Teitelboim knew whereof he spoke. He was then the No.2 man in the Chilean Communist Party, the third largest in the Western world (after France and Italy), and a senior partner in Allende's Marxist-Leninist government.

The Communists were then planning to seize total power in the country, though they were not in as much a hurry to do so as the Socialists, the principal party in the Allende coalition and one passionately committed to revolutionary violence. So the Communists and the Socialists shared the same goal - ending once and for all the bourgeois democratic state - but differed on methods. Allende, a Socialist, was somewhere in between, wavering between his own bourgeois tastes and the totalitarian temptation.

Allende had come to power in September 1970 with not enough votes to win outright election - only 40,000 more than the conservative runner-up - and so had to be voted in by Congress in exchange for a statute of guarantees drawn up by the Christian Democrat majority. A few months later, Allende told fellow leftist Regis Debray that he never actually intended to abide by those commitments but signed just to finally become president, having failed in three previous runs for the office.

In those first 2 1/2 years, Allende had plunged Chile into hell-on-earth chaos. Former president Eduardo Frei Montalva - the man more responsible than any other for Allende's ascent to the presidency - called it "this carnival of madness". Violence, strikes, shortages and lawlessness stalked the land.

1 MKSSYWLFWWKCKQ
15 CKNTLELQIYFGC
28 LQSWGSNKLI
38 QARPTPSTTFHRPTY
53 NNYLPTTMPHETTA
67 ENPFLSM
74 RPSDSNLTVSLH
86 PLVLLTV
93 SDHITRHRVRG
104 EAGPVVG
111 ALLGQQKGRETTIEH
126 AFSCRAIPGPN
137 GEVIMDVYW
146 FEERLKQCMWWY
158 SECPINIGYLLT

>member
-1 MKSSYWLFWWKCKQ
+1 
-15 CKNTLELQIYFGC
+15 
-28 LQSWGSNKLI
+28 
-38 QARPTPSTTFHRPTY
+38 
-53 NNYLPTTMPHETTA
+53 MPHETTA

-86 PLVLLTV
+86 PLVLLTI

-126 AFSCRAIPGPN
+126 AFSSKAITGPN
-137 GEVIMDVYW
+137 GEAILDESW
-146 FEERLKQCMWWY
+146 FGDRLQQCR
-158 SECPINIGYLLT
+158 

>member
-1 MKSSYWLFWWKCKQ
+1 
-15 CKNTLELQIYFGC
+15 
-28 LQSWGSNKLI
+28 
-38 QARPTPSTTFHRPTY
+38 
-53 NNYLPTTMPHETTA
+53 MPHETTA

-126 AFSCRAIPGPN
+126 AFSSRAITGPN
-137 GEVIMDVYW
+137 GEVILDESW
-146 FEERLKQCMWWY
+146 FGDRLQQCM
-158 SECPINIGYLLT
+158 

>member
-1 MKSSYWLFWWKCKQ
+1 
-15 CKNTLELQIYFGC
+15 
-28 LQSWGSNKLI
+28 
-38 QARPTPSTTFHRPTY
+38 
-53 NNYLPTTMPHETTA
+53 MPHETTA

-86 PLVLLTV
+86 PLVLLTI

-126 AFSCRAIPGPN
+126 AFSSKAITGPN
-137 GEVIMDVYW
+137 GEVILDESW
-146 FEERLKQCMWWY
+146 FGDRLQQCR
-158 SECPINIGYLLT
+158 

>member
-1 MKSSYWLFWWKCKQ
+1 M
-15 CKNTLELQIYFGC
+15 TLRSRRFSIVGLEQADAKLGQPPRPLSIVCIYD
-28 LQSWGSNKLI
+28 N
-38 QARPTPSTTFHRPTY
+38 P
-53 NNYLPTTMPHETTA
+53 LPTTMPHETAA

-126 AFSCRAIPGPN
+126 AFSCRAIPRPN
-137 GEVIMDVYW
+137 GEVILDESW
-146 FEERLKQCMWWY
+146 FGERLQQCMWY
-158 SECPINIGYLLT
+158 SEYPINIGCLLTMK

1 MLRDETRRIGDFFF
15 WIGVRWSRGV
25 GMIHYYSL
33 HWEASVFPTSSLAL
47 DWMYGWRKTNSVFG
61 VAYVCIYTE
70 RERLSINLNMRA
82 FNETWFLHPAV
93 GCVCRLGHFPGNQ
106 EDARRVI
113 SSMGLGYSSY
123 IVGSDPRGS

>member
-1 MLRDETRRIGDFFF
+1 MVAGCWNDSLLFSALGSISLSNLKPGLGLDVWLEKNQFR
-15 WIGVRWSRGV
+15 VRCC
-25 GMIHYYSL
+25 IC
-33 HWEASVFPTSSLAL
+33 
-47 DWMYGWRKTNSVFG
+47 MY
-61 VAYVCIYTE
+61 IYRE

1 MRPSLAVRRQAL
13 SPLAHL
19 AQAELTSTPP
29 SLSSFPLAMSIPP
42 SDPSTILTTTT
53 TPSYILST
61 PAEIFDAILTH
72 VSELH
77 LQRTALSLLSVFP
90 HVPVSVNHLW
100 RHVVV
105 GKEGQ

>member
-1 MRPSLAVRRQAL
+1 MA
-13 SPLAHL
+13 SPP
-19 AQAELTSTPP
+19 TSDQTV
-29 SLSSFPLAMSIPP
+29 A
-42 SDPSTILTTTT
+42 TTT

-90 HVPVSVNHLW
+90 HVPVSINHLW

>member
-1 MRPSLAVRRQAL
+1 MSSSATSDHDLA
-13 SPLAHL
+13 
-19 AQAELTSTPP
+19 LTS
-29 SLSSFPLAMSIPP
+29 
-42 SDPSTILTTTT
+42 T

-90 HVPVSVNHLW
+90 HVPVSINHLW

The Supreme Court declared Allende outside the law. So, too, did the Chamber of Deputies in August 1973 in a resolution that all but demanded the armed forces seize power to rescue Chile from the inferno.

So, when the armed forces finally did act on September 3, they did so in response to the clamour of an overwhelming majority of Chileans and not as the jackboot power bandits of typical Latin American revolts. News stories about what happened on that Tuesday in September routinely speak of the bloody coup. It was no such thing. About 200 people died in the shooting on September 13 and a little more than 1000 in the first three months of virtual civil war.

But not the civil war the Communists were perfectly prepared to accept as their price for power: 500,000 to one million. Indeed, in all 17 years of military rule, the total of dead and missing - according to the only serious study - was 2279. The Chilean Revolution thus was, by far, the least bloody of any significant Latin American revolution of the 20thcentury, though you would never guess that from reading or watching news reports.

The Chilean revolution was different from other Latin American revolutions in another respect: it left the country far better off than the one it found. Indeed, Chile is the envy of the entire region for its spectacular economic progress and for the solidity of the institutions the military government created. Consider: Inflation was slashed from 600per cent to 6per cent; infant mortality rates came down from 66per 1000 to 13 per 1000; urban access to drinking water increased from 67 per cent to 98per cent; and living standards more than doubled.